Emma Fay has been involved with the Teen Monologues program for more than a decade, since she first discovered and joined the local theater project as a San Luis Obispo High School student in 2006. But she's never seen the program go up against the challenges it faces today.
- Photo Courtesy Of Emma Fay
- CALM BEFORE THE STORM Students involved in CAPSLO's Teen Monologues work on their stories, before COVID-19 changed everything about how the program operates.
Teen Monologues is a Community Action Partnership of SLO (CAPSLO) program aimed at elevating the voices of local youth through theater. High school kids write and edit stories based on their personal experiences with things that can be difficult to talk about—sex and peer pressure, gender identity, family issues. Then they use those stories to create a show they perform live on stage.
As a kid, Fay was inspired by the raw and relatable the stories her peers shared, and she appreciated the project's ability to touch on parts of her life as a teenager that she didn't often talk about with her family or hear about in her classes.
"You get a window into somebody else's life," Fay told New Times.
She loved the project so much that, after she graduated from college with a degree in public health, she returned to SLO County and took a job at CAPSLO, where she now oversees Teen Monologues as a teen wellness coordinator.
But now, after nearly eight years of running the project, it's facing unforeseen obstacles—from the COVID-19 pandemic, which closed schools and theaters across the nation, to budget cuts and a shift in federal funding that left CAPSLO without its usual source of money for the program.
But if there's anything she's learned from trying put on a theater performance during a pandemic marked by physical isolation, it's that her team and her students are resilient.
This school year, for the first time in history, the Teen Monologues theater performance went digital and took the form of a five-episode podcast.
"We really became podcasters without any prior experience," Fay said.
It was a last-minute pivot that Fay said her students had to make in early April, when it became clear that a performance with a live audience wouldn't be possible. Fay said her students ran through a number of other ideas first, but they decided that a podcast would reach a broader audience. And it has.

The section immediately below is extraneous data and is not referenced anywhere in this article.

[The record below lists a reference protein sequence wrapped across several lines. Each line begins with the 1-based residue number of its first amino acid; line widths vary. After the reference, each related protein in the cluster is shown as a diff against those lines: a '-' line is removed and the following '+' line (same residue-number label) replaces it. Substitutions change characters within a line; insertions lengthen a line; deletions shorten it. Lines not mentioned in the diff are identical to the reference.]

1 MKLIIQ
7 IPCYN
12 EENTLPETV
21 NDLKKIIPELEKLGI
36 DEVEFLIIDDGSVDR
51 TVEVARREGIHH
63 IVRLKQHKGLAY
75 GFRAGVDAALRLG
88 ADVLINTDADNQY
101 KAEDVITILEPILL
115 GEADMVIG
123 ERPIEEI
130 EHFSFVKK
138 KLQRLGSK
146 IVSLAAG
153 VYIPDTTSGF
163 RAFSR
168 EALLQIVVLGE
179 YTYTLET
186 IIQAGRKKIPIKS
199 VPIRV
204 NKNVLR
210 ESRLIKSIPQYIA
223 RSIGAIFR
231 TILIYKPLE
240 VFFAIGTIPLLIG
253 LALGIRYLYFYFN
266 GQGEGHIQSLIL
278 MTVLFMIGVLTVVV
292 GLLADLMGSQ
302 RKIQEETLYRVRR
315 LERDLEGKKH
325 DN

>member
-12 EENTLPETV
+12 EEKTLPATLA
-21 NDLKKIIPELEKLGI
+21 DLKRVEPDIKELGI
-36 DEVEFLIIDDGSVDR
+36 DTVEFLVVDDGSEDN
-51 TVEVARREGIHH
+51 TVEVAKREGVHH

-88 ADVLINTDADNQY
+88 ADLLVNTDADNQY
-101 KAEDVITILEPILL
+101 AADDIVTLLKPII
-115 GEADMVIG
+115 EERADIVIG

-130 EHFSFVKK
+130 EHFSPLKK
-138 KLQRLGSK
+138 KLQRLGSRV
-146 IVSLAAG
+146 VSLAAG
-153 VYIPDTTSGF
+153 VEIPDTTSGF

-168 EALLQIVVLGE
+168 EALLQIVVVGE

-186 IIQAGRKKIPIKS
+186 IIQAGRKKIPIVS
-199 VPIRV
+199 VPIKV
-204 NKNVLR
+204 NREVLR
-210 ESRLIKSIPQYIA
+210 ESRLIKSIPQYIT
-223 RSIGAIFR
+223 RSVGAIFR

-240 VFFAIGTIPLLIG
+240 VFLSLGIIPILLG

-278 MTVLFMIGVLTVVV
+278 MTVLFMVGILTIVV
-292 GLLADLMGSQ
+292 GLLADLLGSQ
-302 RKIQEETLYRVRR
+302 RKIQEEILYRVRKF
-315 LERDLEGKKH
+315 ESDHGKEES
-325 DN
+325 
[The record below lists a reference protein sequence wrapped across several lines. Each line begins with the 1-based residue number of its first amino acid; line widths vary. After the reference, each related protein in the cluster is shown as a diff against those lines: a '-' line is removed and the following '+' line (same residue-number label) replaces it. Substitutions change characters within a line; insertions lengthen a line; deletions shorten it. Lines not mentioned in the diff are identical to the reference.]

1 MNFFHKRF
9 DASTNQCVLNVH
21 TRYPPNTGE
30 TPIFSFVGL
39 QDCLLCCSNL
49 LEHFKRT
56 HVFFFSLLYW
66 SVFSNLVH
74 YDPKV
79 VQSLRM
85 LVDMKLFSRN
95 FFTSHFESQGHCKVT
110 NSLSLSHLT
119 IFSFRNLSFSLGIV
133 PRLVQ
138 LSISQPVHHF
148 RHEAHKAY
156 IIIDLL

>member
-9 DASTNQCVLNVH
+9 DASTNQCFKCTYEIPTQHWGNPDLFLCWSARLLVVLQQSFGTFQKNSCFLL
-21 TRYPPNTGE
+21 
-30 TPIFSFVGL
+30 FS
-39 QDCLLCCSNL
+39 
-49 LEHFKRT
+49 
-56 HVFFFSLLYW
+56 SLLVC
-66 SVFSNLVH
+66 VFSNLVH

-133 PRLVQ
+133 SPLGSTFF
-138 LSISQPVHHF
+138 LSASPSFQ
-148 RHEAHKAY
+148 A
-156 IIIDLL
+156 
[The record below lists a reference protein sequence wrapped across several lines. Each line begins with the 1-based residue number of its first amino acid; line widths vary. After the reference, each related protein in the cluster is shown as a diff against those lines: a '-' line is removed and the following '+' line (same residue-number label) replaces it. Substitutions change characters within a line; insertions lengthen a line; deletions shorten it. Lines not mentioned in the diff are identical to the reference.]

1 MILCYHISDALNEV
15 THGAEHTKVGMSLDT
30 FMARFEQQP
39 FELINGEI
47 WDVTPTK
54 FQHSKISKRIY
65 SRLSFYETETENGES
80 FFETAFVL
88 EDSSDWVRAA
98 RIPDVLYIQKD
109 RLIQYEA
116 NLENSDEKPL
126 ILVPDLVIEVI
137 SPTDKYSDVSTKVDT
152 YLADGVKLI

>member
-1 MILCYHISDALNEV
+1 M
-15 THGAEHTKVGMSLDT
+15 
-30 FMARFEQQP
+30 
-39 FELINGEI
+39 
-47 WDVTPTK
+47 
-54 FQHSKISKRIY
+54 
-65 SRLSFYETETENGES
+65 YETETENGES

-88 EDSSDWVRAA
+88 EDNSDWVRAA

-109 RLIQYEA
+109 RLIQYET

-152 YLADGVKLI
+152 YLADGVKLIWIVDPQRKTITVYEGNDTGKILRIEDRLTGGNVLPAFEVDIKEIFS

"Podcasts are so popular, and they're a medium that all age groups listen to," Fay said.
While the theater show only happens once, and its audience usually consists of students' parents and close relatives, this year's show is being streamed repeatedly throughout the community.
"So it has a lot of possibilities that a theater show doesn't have," she said.
The transition from theater to podcast didn't come without hurdles. Fay said the overall structure of the performance had to be reorganized—the theater stage manager became the host of the podcast, for example—and while some students had the technology necessary to stay involved virtually and record themselves at home, others didn't.
"I love that we did it," Fay said, "that we didn't give up."
The podcast (which you can find at capslo.org) has been so successful that Fay said CAPSLO is considering continuing that portion of the project for years to come. More importantly, she said, students like Yuleimy Sanchez still had the opportunity to share their stories.
Sanchez, who is going to be a senior at Santa Maria High School next year, joined Teen Monologues when she was a sophomore. As she got more involved in the program, she realized she has a lot in common with her peers.
"I made friends that I could keep for a long time," she told New Times, "because we understand each other."
In this year's Teen Monologues podcast, Sanchez appears in an episode about family. In her monologue, Sanchez illustrated a fight that her parents had and the responsibility she feels to take care of her parents and her younger siblings. She often takes on too much, and then bottles her own emotions up.
But through Teen Monologues, she's been able to address that.
"By doing the monologue, it was a way for me to talk about it," Sanchez said. "Open up little by little."
• Arroyo Grande resident Noah Kolkailah was recognized by the U.S. Congress on July 22 as one of this year's Congressional Women of the Year. Kolkailah is principal and director of Olive Grove Charter School in San Luis Obispo, and founded the Peace Academy of the Sciences and Arts, a summer program focused on social justice and environmental awareness for kids ages 6 to 11. She also helped start the Muslim Student Association at Cal Poly. Δ
Staff Writer Kasey Bubnash wrote this week's Strokes and Plugs. Send tidbits to email@example.com.